Analysis Calls for Focused Attention to Health Needs of Young Adults

October 18, 2006
News Office: Phyllis Brown (415) 502-6397

The health status of young adults is far worse than that of teens, with mortality rates more than double due in part to increased rates of injury, homicide and suicide, according to a new analysis by UCSF adolescent medicine researchers.

Young adult health issues mirror those of adolescents, and the country needs more research and programs that address the older group in an effort comparable to earlier attention to the health needs of teens, the researchers emphasize.

Among their findings:

--Young adults, defined as 18 to 24 year olds, have triple the suicide rate of adolescents, with young men's suicide rate six times greater than that of young women, (approximately 19 versus 3 per 100,000).

--Unintentional injury is the leading cause of death for young adults, about 70 percent of which is attributable to motor vehicle accidents, with a high percentage of those involving alcohol use.

--Homicide rates peak in young adulthood. Young men's homicide rate is six times higher than that of young women. Among all young men the rate is 27 per 100,000; for young women it is 4.6 per 100,000. It is 111 per 100,000 for young African American men.

--The nation's lowest rates of health insurance coverage of any group nationwide are among young adults. Only about 38 percent of young men and 31 percent of young women are insured.

"Although many health problems of young adulthood could be addressed through preventive interventions and greater access to care, this age group has largely been neglected by researchers, policymakers and professional organizations, in contrast to support for adolescents," said M. Jane Park, lead author of 'The Health Status of Young Adults in the United States.'

"As with adolescents, advancing a young adult health agenda will require collaborative efforts of different sectors, such as colleges, the military and employers, as well as health professionals," said Park, coordinator of Policy Research Projects in the Division of Adolescent Medicine, UCSF Department of Pediatrics.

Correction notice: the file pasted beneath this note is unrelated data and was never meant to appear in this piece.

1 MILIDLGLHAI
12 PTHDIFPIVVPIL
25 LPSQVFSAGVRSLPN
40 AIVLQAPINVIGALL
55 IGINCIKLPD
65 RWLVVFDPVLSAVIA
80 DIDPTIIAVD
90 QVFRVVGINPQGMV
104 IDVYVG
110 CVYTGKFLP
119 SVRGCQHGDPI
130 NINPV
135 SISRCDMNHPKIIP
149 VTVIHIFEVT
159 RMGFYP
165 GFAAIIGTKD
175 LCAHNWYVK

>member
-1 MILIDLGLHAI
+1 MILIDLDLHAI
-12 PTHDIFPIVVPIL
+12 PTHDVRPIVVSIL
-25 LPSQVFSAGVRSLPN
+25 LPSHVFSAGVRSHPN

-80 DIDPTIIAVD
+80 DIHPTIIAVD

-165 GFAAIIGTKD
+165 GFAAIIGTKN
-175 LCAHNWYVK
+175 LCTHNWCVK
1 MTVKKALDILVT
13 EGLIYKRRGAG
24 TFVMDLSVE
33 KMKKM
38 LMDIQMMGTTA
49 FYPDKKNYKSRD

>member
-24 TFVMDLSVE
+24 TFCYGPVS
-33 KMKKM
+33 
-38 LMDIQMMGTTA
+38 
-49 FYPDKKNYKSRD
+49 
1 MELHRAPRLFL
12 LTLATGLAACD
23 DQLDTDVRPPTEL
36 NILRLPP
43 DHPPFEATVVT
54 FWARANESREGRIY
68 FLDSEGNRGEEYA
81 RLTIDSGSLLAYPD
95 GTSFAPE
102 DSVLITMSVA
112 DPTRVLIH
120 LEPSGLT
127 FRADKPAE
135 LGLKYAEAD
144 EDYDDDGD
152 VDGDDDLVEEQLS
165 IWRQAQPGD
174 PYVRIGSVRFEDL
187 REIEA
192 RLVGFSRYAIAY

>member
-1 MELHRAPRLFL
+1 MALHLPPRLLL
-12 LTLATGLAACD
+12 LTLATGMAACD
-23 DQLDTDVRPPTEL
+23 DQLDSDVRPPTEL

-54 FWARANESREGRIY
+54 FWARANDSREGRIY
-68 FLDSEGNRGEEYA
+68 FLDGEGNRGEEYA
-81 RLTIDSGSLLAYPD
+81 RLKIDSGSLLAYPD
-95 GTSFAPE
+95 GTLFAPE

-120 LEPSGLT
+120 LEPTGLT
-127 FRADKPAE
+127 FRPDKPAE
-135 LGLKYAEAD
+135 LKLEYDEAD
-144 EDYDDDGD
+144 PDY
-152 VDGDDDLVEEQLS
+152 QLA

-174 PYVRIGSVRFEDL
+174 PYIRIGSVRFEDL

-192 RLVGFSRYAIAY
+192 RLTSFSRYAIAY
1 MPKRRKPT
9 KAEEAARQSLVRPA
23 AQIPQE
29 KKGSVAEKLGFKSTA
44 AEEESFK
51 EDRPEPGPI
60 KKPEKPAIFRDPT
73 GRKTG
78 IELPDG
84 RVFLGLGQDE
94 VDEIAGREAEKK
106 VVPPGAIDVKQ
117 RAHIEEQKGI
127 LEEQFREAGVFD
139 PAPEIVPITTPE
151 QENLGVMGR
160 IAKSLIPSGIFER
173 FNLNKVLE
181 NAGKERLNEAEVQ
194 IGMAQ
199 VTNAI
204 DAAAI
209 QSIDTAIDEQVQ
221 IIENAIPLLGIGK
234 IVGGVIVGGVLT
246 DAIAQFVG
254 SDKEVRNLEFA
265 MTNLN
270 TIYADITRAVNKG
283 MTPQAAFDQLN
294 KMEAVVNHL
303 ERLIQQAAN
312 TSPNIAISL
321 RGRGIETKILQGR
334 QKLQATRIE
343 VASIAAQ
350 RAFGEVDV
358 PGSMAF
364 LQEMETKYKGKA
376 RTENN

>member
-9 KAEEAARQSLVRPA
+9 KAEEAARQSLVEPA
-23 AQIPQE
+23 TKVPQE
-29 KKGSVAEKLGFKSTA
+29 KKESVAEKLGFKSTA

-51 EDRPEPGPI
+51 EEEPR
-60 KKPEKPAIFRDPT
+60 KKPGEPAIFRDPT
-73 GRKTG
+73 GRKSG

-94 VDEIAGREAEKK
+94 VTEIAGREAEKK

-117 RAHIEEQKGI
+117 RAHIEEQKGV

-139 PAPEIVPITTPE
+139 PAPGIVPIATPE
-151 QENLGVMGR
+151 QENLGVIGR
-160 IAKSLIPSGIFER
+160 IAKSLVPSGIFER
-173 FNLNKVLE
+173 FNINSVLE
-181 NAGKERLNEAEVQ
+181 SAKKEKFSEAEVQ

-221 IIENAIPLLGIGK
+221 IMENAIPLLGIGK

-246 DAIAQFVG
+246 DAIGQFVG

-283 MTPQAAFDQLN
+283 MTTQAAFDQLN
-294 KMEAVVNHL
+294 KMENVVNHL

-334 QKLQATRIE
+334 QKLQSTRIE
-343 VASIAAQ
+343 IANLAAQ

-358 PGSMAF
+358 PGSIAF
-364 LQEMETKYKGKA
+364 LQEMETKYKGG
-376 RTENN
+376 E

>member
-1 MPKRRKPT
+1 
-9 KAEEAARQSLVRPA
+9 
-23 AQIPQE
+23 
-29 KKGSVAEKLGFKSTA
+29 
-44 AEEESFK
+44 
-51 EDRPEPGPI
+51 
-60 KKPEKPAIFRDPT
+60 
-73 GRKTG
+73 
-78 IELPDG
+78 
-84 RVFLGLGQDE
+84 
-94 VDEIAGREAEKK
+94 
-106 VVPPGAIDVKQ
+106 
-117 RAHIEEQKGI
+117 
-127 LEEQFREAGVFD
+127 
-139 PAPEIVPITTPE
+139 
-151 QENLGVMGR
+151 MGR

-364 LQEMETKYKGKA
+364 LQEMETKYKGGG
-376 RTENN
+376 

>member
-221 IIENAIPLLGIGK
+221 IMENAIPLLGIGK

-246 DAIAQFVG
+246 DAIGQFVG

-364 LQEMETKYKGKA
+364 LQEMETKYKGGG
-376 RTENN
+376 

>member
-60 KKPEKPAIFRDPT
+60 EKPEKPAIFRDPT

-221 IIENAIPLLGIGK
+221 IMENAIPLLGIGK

Published in the September 2006 issue of the journal Journal of Adolescent Health, the review article examined data from electronic databases, articles and reports since 2000 that referenced young adult health. Social indicators, mortality, morbidity, risky behaviors and health care access and utilization were examined. Park said that young adults fare worse than adolescents in almost every measure of health, just as institutional supports, including family and school supports, weaken.

"Many young people are left to fend for themselves, as their risk for health problems gets worse. While families can, and do, help during this time of transition, we need to think about policies that will help all young adults make healthy choices," Park said. "This is a diverse population. In addition to racial and ethnic diversity, young adults live in many settings, such as college, the workforce, and the military. We need to recognize that diversity when conducting research and creating policies to improve health."

Many young adults, one in seven, are "disconnected" from activities leading to financial independence, being neither in college or vocational school, the workforce, or the military, the researchers found. "Young adults are at particularly high risk of falling behind economically if they do not finish college", Park said. Also at high risk are those young adults who as teens were dependent on institutional support, such as those in foster care.

The rates of tobacco use among young adults, the actual leading cause of death among all age groups, is more than three times that of adolescents, 40 versus 12 percent. The rate of heavy drinking among young adults is 15 percent, versus 3 percent among adolescents. And more than 20 percent of young adults were involved in illicit drug use, nearly double the rate for teens (11 percent). The article also found that the prevalence of sexually transmitted infections, including chlamydia and gonorrhea, peak during young adulthood, and the number of new HIV/AIDS cases in 2002 was about three times higher in young adults than in adolescents.

Other article authors include Tina Paul Mulye, Sally H. Adams, Claire D. Brindis, and Charles E. Irwin, Jr., all of the Public Policy Analysis and Education Center for Middle Childhood, Adolescent and Young Adult Health at UCSF.

The research was supported by grants from the Maternal and Child Health Bureau of the Health Resources and Services Administration of the US Department of Health and Human Services.

University of California, San Francisco is a leading university that advances health worldwide by conducting advanced biomedical research, educating graduate students in the life sciences and health professions, and providing complex patient care.

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